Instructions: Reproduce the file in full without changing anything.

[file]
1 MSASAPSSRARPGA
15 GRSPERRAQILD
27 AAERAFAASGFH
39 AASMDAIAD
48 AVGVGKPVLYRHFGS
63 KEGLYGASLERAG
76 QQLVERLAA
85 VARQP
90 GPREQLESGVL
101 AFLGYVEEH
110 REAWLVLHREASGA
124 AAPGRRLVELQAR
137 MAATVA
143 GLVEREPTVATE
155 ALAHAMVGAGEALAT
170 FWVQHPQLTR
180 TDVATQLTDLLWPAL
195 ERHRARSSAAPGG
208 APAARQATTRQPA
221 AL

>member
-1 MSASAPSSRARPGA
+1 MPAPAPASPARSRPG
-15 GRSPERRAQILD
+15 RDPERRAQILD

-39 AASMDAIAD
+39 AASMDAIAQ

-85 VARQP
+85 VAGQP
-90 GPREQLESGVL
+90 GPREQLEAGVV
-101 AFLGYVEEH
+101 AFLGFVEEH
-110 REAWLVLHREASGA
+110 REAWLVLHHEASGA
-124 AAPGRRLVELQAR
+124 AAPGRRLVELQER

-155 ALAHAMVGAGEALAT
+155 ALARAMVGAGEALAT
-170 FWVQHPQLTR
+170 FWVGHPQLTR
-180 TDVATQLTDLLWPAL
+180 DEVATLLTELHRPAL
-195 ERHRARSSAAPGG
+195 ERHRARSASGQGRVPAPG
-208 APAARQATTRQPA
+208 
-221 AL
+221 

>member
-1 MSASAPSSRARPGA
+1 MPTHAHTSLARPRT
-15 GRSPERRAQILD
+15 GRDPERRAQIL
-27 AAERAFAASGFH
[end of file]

1 MSASAPSSRARPGA
15 GRSPERRAQILD
27 AAERAFAASGFH
39 AASMDAIAD
48 AVGVGKPVLYRHFGS
63 KEGLYGASLERAG
76 QQLVERLAA
85 VARQP
90 GPREQLESGVL
101 AFLGYVEEH
110 REAWLVLHREASGA
124 AAPGRRLVELQAR
137 MAATVA
143 GLVEREPTVATE
155 ALAHAMVGAGEALAT
170 FWVQHPQLTR
180 TDVATQLTDLLWPAL
195 ERHRARSSAAPGG
208 APAARQATTRQPA
221 AL

>member
-1 MSASAPSSRARPGA
+1 MPAPAPASPARSRPG
-15 GRSPERRAQILD
+15 RDPERRAQILD

-39 AASMDAIAD
+39 AASMDAIAQ

-85 VARQP
+85 VAGQP
-90 GPREQLESGVL
+90 GPREQLEAGVV
-101 AFLGYVEEH
+101 AFLGFVEEH
-110 REAWLVLHREASGA
+110 REAWLVLHHEASGA
-124 AAPGRRLVELQAR
+124 AAPGRRLVELQER

-155 ALAHAMVGAGEALAT
+155 ALARAMVGAGEALAT
-170 FWVQHPQLTR
+170 FWVGHPQLTR
-180 TDVATQLTDLLWPAL
+180 DEVATLLTELHRPAL
-195 ERHRARSSAAPGG
+195 ERHRARSASGQGRVPAPG
-208 APAARQATTRQPA
+208 
-221 AL
+221 

>member
-1 MSASAPSSRARPGA
+1 MPTHAHTSLARPRT
-15 GRSPERRAQILD
+15 GRDPERRAQIL
-27 AAERAFAASGFH